Applied also asserts that the three weaknesses assigned to the firm’s proposal under the management plan factor were unreasonable. In this regard, Applied first argues that the weakness for a failure to include a detailed manpower matrix was improper because the proposal included a staffing matrix.
The solicitation provided that the agency would evaluate whether an offeror’s management plan “provides a manpower matrix with proposed skill sets with the minimum qualifications required . . . to successfully accomplish the PWS tasks.” The staffing matrix in Applied’s proposal does not include proposed skill sets or minimum qualifications. Without citation to any specific sections of its proposal, Applied argues that “[q]ualifications, skill sets, and labor rates are easily found within other areas of [Applied’s] proposal.” It is an offeror’s responsibility to submit a well-written proposal, with adequately detailed information which clearly demonstrates compliance with the solicitation requirements and allows a meaningful review by the procuring agency. The staffing matrix in Applied’s proposal omits information that was called for in the solicitation, and Applied has not adequately explained where the required information appears in the firm’s proposal. Accordingly, GAO views the agency’s determination to assign the proposal a weakness related to this omission as reasonable.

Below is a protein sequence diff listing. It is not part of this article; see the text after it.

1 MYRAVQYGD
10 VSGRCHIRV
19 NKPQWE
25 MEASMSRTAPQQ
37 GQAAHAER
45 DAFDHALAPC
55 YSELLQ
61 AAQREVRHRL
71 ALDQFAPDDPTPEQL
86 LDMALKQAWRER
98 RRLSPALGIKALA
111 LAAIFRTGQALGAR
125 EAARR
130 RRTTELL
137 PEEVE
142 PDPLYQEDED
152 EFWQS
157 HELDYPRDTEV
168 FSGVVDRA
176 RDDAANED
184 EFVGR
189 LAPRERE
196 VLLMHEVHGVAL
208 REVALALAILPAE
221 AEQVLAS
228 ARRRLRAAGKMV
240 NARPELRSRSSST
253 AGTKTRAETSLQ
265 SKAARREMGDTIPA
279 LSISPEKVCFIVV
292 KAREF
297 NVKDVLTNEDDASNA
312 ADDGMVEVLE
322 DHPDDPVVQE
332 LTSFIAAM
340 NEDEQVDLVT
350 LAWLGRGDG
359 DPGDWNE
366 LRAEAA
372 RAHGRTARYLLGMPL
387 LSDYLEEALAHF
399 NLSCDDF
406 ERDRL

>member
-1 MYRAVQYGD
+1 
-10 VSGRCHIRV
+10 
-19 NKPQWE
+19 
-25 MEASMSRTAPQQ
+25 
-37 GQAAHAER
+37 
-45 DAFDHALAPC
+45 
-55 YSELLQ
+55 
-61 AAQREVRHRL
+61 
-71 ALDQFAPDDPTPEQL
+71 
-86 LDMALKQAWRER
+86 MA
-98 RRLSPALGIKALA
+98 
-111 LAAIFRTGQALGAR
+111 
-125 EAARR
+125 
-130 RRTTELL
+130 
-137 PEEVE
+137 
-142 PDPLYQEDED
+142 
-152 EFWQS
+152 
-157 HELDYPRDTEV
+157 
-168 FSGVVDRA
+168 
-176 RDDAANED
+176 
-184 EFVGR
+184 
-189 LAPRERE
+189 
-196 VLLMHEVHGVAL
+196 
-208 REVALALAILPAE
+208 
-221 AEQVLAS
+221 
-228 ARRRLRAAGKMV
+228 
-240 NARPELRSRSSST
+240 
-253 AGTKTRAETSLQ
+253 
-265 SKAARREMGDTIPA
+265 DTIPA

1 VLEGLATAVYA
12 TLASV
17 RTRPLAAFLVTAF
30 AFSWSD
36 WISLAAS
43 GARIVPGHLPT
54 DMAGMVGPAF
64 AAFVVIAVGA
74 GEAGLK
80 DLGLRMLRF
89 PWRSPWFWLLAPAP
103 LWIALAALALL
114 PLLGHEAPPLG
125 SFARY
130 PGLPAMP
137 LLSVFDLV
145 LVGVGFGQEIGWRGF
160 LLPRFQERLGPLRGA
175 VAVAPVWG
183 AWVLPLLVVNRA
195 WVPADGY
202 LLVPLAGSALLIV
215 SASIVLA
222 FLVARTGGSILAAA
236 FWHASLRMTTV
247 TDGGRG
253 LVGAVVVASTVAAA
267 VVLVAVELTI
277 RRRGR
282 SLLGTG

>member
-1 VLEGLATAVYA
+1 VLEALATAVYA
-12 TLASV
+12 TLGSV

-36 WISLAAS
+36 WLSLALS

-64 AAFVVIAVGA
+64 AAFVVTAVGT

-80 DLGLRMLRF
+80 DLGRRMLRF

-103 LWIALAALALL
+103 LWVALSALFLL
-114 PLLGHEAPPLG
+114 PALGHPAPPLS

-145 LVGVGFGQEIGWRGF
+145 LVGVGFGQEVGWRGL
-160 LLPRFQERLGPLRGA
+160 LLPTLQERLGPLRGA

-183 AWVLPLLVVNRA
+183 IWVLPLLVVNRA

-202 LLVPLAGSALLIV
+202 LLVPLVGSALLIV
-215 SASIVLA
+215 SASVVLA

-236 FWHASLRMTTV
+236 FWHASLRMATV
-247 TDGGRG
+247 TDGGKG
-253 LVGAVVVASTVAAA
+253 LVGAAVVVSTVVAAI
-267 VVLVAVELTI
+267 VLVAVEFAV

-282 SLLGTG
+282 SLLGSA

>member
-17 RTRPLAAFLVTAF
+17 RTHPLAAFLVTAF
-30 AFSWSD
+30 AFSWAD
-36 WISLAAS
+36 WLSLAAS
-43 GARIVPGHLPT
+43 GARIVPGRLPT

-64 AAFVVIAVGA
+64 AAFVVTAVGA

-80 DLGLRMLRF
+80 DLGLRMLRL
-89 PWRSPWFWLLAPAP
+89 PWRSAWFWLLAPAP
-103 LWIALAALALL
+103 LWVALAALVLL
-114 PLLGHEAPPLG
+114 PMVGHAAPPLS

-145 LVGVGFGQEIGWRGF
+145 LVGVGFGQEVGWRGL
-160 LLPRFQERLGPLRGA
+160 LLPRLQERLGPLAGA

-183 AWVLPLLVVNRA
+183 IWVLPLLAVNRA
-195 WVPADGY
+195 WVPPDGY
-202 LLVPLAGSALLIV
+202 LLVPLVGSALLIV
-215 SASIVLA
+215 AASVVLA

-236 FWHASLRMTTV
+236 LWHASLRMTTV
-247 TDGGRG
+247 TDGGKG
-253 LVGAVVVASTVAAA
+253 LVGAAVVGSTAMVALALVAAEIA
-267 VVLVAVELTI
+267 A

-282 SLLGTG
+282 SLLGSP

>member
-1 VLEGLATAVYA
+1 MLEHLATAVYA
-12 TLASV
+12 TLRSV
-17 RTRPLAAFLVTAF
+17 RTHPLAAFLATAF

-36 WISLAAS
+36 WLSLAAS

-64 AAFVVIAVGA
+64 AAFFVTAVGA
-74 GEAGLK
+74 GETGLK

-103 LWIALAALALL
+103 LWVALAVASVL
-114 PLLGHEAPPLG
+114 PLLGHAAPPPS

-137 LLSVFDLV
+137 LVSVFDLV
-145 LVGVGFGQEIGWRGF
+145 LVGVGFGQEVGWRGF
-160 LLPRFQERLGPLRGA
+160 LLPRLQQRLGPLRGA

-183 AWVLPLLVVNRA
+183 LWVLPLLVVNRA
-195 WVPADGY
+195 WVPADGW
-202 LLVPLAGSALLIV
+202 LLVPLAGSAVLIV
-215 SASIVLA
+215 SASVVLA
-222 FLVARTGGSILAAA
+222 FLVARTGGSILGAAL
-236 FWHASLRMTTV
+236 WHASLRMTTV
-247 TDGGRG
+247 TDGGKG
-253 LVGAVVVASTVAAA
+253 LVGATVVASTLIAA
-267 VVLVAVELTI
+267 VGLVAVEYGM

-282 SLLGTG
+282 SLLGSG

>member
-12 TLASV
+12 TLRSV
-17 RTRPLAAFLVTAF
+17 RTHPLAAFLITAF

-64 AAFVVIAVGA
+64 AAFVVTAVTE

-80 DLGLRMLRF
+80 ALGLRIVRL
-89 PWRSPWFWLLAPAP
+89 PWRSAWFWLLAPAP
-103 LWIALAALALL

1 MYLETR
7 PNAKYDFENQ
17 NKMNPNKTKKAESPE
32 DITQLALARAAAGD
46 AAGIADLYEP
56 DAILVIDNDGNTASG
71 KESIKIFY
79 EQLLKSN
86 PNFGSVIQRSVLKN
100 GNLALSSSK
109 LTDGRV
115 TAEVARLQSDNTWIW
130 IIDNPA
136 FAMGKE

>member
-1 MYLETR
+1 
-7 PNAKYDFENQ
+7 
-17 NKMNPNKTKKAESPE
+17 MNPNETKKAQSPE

Applied also objects to the weakness its proposal received regarding the proposed program manager’s qualifications. The solicitation states that the program manager must have a Bachelor’s degree or 10 years of documented experience in managing multiple-site, multidisciplinary (i.e., facility and logistics) service support contracts. As the agency explains, the résumé of Applied’s proposed program manager reflects experience from 2005 to 2011 with managing a multidisciplinary contract, but reflects that prior to 2005 her experience was limited to facility coordination functions. In other words, the record shows that the résumé did not reflect 10 years of the type of experience that was specified in the solicitation. Accordingly, GAO sees no basis to question the agency’s judgment that Applied’s proposal deserved a weakness related to the proposed program manager’s qualifications. The protest is denied.